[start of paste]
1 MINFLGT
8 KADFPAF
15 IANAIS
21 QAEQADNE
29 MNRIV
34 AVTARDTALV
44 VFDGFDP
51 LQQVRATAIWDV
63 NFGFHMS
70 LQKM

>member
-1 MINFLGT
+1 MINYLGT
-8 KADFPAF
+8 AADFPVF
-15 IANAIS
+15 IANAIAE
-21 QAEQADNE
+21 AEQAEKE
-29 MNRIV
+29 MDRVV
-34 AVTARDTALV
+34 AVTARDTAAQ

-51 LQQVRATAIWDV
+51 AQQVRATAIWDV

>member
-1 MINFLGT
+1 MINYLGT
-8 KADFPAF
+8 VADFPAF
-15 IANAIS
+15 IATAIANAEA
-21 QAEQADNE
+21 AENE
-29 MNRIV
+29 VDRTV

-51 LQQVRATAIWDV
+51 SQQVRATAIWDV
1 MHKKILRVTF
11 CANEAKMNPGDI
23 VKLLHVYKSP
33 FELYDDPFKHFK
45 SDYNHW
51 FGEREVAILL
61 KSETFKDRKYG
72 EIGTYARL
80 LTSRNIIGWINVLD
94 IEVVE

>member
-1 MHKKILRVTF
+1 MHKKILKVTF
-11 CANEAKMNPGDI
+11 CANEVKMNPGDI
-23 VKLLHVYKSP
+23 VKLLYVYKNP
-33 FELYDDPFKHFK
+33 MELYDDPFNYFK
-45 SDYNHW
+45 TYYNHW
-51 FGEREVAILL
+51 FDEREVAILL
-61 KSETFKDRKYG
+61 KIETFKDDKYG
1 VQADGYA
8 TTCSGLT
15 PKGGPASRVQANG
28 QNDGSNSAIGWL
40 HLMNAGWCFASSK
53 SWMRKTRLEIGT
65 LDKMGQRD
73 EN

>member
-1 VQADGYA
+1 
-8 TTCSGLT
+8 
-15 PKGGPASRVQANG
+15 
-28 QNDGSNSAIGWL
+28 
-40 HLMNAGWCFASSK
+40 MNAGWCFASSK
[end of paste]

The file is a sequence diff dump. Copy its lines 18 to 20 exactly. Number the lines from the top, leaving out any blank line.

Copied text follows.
-21 QAEQADNE
+21 AEQAEKE
-29 MNRIV